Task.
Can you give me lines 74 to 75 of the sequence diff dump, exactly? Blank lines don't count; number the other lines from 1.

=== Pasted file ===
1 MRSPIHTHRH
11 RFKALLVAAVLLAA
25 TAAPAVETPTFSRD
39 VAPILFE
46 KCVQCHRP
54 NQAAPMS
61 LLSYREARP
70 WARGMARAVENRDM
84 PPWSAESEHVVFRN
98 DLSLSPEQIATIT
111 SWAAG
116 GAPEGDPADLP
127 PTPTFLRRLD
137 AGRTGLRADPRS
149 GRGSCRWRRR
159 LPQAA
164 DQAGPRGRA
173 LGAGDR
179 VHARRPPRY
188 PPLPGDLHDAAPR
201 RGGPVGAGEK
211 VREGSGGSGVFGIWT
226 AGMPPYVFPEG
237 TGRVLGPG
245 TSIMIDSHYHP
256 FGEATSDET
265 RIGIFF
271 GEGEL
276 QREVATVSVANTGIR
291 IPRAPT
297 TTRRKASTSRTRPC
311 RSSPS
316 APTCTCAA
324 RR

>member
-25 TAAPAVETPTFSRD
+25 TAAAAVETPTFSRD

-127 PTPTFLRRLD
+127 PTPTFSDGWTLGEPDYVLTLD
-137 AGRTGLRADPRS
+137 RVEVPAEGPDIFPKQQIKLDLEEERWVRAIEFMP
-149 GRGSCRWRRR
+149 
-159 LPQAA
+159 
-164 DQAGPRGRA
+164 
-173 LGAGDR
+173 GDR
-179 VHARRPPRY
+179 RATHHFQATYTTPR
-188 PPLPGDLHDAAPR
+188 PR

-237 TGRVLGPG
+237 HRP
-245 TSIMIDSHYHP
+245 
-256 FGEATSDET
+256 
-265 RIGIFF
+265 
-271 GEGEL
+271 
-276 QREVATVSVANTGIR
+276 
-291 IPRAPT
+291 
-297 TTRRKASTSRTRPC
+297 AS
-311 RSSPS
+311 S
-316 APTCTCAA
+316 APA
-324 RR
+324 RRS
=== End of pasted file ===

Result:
-324 RR
+324 RRS